Materials and methods

Construction and expression of rRBD proteins

Genes encoding the fragments containing 193 residues (aa 318–510) of SARS-CoV S protein RBD with a 6x His tag were amplified by PCR using the plasmid containing the full-length S protein (Tor2 strain) as the template (Du et al., 2007a; He et al., 2006b) and were then constructed into the recombinant plasmids named as rRBD-SUMO, rRBD-Bacul, and rRBD-pcDNA6, respectively.

The expression of the rRBD protein in the pET SUMO E. coli system (RBD-Ec) was done following manufacturer’s protocols (Invitrogen, Carlsbad, CA). Briefly, rRBD-SUMO E. coli was cultured in LB medium at 37 °C overnight, which was diluted at 1:100 the next day and cultured with vigorous shaking until the OD600 reached 0.6–1.0. Isopropyl-β-D-thiogalactopyranoside (IPTG, Sigma, St. Louis, MO) was then added at the final concentration of 0.25 mM, followed by a culture at 28 °C for an additional 5 h and a centrifugation at 6,000 rpm for 15 min at 4 °C. Sonicated E. coli supernatant containing the expressed rRBD protein was collected and purified using His columns (Promega, Madison, WI) according to manufacturers’ protocols.

The expression of the rRBD protein in the Baculovirus system (RBD-Sf9) was conducted according to manufacturer’s protocols (BD Biosceiences, San Jose, CA). In brief, 2 µg rRBD-Bacul plasmid was mixed with 0.5 µg BD BaculoGold linearized Baculovirus DNA and sit for 5 min at room temperature before adding 1 ml BD BaculoGold Transfection Buffer B. The mixture was added dropwisely to Sf9 insect cells (ATCC, Manassas, VA) pre-covered with 1 ml Transfection Buffer A, followed by incubation of the cells at 28 °C for 4 h, and further culture of the transfected cells in fresh SF-900 II SFM (Invitrogen) for an additional 4 days. Supernatant was collected 4 days later, which will be used to infect cells with three more 3-day culture cycles for virus amplification. Cell culture supernatant from the 4th cycle was collected for purification of rRBD protein.

The transient expression of the rRBD protein in the pcDNA6/His A vector (RBD-293T) was performed according to manufacturer’s (Invitrogen) and our previous protocols (Du et al., 2009b). Briefly, the rRBD-pcDNA6 plasmid was transfected using calcium phosphate method into HEK293T cells (ATCC). Culture medium was replaced by fresh OPTI-MEM I Reduced-Serum Medium (Invitrogen) 10 h later. Supernatant containing expressed rRBD protein was collected 72 h later and purified for rRBD protein.

Western blot

The purified rRBD proteins were detected by sodium dodecyl sulfate-polyacrylamide gel electrophoresis (SDS-PAGE) and Western blot as described before (Du et al., 2006). Briefly, 2 µg purified protein was separated by 10–20% Tricine gels (Invitrogen) and transferred to nitrocellulose membranes (Bio-Rad Laboratories, Hercules, CA). After blocking overnight at 4 °C, the blots were incubated with a panel of RBD-specific mAbs previously produced in our laboratory (He et al., 2006b) at the final concentration of 0.5 µg/ml for 1 h at room temperature. The blots were then incubated with horseradish peroxidase (HRP)-conjugated goat anti-mouse IgG (1:5,000, Zymed, Carlsbad, CA) for 1 h at room temperature. Signals were visualized with ECL Western blot substrate reagents and Amersham Hyperfilm (GE Healthcare, Piscataway, NJ).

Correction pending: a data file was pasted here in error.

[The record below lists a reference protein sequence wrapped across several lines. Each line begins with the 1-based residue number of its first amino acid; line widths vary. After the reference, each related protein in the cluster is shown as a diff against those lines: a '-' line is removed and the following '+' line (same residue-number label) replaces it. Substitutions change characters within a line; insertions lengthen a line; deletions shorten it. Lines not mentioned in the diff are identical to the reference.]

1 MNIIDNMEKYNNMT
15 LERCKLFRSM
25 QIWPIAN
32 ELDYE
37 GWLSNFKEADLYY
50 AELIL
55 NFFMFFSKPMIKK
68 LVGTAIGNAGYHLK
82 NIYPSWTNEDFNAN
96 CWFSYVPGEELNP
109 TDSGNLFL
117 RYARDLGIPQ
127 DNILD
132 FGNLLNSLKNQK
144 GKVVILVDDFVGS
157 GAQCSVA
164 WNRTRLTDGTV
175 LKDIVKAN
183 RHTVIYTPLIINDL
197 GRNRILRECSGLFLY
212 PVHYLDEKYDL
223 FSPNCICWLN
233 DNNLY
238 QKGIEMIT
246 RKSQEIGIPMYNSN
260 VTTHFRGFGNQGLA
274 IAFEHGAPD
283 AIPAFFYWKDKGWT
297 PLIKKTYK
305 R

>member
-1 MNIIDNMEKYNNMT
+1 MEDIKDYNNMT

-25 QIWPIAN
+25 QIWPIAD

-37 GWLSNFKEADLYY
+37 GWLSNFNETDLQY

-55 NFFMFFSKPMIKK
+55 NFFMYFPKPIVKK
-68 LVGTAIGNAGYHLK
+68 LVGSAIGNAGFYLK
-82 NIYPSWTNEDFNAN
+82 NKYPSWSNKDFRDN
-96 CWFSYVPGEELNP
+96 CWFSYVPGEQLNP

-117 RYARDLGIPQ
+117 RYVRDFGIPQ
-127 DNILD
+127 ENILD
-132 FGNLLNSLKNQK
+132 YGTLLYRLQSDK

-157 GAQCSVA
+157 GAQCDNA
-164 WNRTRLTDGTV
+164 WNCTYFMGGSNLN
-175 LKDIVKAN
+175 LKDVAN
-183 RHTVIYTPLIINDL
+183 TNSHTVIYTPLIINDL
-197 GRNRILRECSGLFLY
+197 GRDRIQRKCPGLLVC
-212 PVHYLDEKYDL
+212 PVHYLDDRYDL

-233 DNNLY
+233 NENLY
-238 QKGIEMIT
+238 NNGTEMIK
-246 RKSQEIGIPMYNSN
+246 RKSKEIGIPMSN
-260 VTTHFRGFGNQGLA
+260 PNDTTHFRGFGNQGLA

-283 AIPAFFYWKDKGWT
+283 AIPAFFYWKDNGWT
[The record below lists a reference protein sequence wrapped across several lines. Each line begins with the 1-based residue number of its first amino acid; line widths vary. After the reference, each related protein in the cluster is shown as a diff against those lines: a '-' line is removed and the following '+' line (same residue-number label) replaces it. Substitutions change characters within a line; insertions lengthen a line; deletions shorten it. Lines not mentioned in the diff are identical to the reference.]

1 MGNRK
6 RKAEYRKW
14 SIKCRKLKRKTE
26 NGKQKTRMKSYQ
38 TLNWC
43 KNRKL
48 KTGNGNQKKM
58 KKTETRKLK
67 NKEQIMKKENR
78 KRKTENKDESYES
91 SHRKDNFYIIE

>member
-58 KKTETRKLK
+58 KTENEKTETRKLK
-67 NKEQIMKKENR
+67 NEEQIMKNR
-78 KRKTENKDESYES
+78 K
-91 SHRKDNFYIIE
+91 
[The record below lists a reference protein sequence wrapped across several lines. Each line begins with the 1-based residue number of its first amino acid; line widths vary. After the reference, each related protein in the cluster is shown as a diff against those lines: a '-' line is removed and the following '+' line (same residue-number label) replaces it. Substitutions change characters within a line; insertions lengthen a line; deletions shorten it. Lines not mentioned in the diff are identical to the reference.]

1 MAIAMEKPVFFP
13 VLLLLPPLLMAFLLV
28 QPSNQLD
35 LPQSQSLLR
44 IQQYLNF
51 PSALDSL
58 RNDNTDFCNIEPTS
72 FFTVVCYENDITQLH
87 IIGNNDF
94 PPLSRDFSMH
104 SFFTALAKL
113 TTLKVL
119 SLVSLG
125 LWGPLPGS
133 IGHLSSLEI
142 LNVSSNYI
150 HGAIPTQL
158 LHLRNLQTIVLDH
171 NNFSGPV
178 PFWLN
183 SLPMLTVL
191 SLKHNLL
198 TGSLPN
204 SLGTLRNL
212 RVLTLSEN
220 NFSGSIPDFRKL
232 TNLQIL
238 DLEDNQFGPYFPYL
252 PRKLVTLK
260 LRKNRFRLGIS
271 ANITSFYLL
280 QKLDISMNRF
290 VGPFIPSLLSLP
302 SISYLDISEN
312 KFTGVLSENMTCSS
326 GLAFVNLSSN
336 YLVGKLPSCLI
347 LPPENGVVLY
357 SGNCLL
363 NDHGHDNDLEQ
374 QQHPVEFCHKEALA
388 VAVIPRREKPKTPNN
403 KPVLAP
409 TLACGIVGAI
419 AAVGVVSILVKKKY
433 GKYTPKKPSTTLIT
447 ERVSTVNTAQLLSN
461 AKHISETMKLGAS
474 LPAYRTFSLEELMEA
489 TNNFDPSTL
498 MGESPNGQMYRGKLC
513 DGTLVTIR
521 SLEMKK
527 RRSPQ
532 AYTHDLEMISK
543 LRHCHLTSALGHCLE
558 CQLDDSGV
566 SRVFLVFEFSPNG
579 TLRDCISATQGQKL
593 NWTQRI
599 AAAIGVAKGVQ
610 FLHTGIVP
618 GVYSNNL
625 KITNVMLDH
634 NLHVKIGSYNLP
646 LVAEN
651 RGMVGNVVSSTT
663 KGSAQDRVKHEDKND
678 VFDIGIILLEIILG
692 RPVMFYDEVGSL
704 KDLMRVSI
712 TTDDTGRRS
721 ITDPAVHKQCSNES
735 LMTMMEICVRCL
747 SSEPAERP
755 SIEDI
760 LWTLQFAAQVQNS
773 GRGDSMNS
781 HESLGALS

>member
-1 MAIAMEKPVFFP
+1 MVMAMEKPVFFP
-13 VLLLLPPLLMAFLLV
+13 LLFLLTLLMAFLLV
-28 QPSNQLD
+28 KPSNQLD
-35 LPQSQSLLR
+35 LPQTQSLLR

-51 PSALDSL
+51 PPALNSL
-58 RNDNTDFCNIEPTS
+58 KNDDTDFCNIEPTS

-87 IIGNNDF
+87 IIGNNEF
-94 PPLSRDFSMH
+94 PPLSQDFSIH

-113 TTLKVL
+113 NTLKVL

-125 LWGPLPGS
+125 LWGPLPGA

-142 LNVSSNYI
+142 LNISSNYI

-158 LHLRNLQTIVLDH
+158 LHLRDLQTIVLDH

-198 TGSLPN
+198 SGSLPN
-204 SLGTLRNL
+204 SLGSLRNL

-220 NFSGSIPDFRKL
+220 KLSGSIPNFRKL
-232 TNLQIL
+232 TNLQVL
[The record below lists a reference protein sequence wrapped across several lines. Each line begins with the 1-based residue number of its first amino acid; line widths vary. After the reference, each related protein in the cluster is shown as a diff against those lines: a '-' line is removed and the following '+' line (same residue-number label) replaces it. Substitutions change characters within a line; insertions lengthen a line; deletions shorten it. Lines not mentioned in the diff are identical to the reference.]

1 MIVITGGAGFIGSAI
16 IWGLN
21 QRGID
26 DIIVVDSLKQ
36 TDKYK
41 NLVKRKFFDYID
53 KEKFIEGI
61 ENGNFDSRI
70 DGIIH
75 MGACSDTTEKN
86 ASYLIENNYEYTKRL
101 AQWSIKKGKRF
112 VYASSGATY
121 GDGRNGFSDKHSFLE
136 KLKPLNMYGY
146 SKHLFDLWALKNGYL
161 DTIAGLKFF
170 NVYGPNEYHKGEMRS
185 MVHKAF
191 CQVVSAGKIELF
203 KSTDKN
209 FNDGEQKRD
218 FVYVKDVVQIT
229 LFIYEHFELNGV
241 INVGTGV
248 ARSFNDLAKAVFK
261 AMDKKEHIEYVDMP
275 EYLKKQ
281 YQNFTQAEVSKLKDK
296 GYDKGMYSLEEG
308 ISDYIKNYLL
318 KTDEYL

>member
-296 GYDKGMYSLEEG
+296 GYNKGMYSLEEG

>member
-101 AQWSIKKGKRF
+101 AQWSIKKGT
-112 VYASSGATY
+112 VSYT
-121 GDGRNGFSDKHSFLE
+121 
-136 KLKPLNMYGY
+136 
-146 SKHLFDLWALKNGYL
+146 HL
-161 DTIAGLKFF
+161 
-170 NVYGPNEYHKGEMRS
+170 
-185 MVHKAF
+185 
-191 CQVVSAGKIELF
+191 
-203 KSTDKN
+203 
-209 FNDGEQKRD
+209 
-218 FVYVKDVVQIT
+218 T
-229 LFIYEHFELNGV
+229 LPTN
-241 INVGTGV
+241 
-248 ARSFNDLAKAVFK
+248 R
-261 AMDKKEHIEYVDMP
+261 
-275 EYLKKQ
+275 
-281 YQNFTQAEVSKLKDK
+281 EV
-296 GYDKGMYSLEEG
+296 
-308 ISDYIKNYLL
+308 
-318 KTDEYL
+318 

Mouse vaccination and sample collection

A group of five female BALB/c mice aged 4 – 6 weeks were vaccinated subcutaneously (s.c.) with 20 µg/mouse of purified rRBD proteins re-suspended in PBS in the presence of Sigma Adjuvant System (SAS, Sigma) and boosted twice with 10 µg/mouse of immunogen containing SAS at 3-week intervals. Serum samples were collected at 10 days post-each vaccination and used for detection of IgG and neutralizing antibody responses. Vaccinated mice were challenged with live SARS-CoV 10 days post-last vaccination, and viral replication was detected in challenged mouse lungs 5 days post-challenge. All mouse study was maintained in accordance with the national animal care protocols.

ELISA

IgG specific for RBD of SARS-CoV S protein in mouse sera was tested by ELISA using the protocol described previously (Du et al., 2007b) with some modifications. Briefly, 96-well microtiter plates were precoated respectively with the recombinant rRBD proteins overnight at 4 °C and blocked with 2% non-fat milk at 37 °C for 2 h. Serially diluted mouse sera were added to the plates and incubated at 37 °C for 1 h, followed by four washes. Bound antibodies were then reacted with HRP-conjugated goat anti-mouse IgG for 1 h at 37 °C. After four washes, the substrate 3,3′,5,5′-tetramethylbenzidine (TMB) (Zymed) was added to the plates, and the reaction was stopped by adding 1N H2SO4. The absorbance at 450 nm (A450) was measured by an ELISA plate reader (Tecan, San Jose, CA).